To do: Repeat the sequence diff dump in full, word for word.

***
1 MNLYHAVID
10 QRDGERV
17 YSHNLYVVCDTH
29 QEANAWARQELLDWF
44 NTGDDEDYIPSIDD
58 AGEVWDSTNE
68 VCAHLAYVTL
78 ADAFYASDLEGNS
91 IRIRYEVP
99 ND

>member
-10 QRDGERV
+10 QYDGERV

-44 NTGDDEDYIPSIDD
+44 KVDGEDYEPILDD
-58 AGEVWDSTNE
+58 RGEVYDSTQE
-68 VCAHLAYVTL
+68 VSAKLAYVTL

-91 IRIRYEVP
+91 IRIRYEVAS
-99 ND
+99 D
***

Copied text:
1 MNLYHAVID
10 QRDGERV
17 YSHNLYVVCDTH
29 QEANAWARQELLDWF
44 NTGDDEDYIPSIDD
58 AGEVWDSTNE
68 VCAHLAYVTL
78 ADAFYASDLEGNS
91 IRIRYEVP
99 ND

>member
-10 QRDGERV
+10 QYDGERV

-44 NTGDDEDYIPSIDD
+44 KVDGEDYEPILDD
-58 AGEVWDSTNE
+58 RGEVYDSTQE
-68 VCAHLAYVTL
+68 VSAKLAYVTL

-91 IRIRYEVP
+91 IRIRYEVAS
-99 ND
+99 D